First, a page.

Stay in the know about wildlife, water quality, and ecosystems on Sanibel and Captiva Islands and in Southwest Florida

Websites Help Track Red Tide Along SWFL Coast

September 22, 2021

By Rick Bartleson, Ph.D., SCCF Research Scientist

The National Centers for Coastal Ocean Science NCCOS, a division of the National Oceanic and Atmospheric Administration (NOAA), has a new website that helps people see what recent harmful algal bloom (HAB) conditions look like along the coast of Southwest Florida. The site has recent satellite images of chlorophyll for the surface of our coastal waters. Check it out here 

This site also has a map of chlorophyll for Lake Okeechobee here.

NCCOS monitors conditions daily and issues regular forecasts for red tide blooms in the Gulf of Mexico.


SCCF volunteers Lisa Whalen, Sally Wiese, Tom Schmidt, Laurence Schmukler, Mariana Pardo, Robin Christian, Chris Christian, Sue Gillan, Alex Gillan, Chloe Lowman, and Don Lees have been collecting samples for another site with a map that shows HABscope data. This map shows predictions of aerosol brevetoxins for many beaches.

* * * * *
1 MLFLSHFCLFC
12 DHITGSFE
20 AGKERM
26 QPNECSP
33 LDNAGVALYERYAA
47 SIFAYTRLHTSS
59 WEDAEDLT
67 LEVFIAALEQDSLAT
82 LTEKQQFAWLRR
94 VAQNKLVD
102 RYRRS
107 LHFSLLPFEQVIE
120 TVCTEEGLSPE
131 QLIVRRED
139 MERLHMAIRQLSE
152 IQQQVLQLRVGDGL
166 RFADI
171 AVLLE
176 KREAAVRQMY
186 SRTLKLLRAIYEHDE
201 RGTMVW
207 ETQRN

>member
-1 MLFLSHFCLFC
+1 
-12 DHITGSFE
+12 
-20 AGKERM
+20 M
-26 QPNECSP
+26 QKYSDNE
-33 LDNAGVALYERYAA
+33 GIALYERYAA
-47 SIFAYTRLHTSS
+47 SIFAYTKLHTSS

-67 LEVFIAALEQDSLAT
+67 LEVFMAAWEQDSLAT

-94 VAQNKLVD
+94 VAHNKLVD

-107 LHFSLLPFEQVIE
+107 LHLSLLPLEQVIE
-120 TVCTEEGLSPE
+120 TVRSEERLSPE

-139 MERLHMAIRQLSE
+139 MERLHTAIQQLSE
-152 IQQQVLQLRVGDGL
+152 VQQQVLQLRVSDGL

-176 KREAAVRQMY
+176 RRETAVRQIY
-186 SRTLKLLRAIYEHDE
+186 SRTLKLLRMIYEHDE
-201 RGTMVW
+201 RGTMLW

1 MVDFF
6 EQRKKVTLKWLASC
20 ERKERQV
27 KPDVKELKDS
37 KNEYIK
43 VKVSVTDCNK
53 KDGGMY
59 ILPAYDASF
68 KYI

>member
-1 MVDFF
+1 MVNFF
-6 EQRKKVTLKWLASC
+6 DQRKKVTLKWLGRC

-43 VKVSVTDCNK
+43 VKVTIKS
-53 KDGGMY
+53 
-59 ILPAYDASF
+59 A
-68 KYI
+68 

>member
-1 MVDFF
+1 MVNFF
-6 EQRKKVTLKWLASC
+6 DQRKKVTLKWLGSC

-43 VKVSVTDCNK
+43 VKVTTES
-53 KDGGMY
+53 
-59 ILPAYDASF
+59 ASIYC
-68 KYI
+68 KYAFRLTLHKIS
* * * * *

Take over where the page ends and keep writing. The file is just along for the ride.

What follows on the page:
The NCCOS site also has a link to this interactive map that allows you to zoom in on an area of interest. The warm colors from the satellite are chlorophyll, which may be Karenia brevis (Florida red tide) but could be another type of phytoplankton.

Some people ask if the blooms to our north are coming this way. Though there’s not a steady current, the wind can cause temporary currents that can move patches of red tide this way. USF physical oceanographers have a website that predicts the directions of parcels of water where you can see which direction patches may go for a few days at a time. The lower layer of the water column moves in a different direction than the surface layer in order to balance the sea surface.

The lower map shows the predicted direction of movement of the lower layer of the water column. During cold fronts, as the surface water moves south, the lower layer moves inshore and upwells to replace the surface water. This lower layer water sometimes has bloom concentrations of Karenia.

We have been having a relatively HAB-free summer on Captiva and Sanibel. The water at the East End beaches may look reddish, but that’s from high runoff of rain water full of tannins from surface runoff.


Archives by Month